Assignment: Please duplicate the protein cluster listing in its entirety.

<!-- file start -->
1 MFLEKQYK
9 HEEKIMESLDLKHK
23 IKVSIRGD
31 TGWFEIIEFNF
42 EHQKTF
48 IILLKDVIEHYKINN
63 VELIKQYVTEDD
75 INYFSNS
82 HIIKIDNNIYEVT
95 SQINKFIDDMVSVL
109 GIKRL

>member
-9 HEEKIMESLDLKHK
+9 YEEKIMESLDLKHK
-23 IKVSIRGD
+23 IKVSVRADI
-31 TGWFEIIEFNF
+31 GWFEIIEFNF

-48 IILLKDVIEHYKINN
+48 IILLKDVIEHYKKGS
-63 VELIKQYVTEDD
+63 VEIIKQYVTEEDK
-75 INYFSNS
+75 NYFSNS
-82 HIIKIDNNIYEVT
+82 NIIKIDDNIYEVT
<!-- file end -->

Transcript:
1 MFLEKQYK
9 HEEKIMESLDLKHK
23 IKVSIRGD
31 TGWFEIIEFNF
42 EHQKTF
48 IILLKDVIEHYKINN
63 VELIKQYVTEDD
75 INYFSNS
82 HIIKIDNNIYEVT
95 SQINKFIDDMVSVL
109 GIKRL

>member
-9 HEEKIMESLDLKHK
+9 YEEKIMESLDLKHK
-23 IKVSIRGD
+23 IKVSVRADI
-31 TGWFEIIEFNF
+31 GWFEIIEFNF

-48 IILLKDVIEHYKINN
+48 IILLKDVIEHYKKGS
-63 VELIKQYVTEDD
+63 VEIIKQYVTEEDK
-75 INYFSNS
+75 NYFSNS
-82 HIIKIDNNIYEVT
+82 NIIKIDDNIYEVT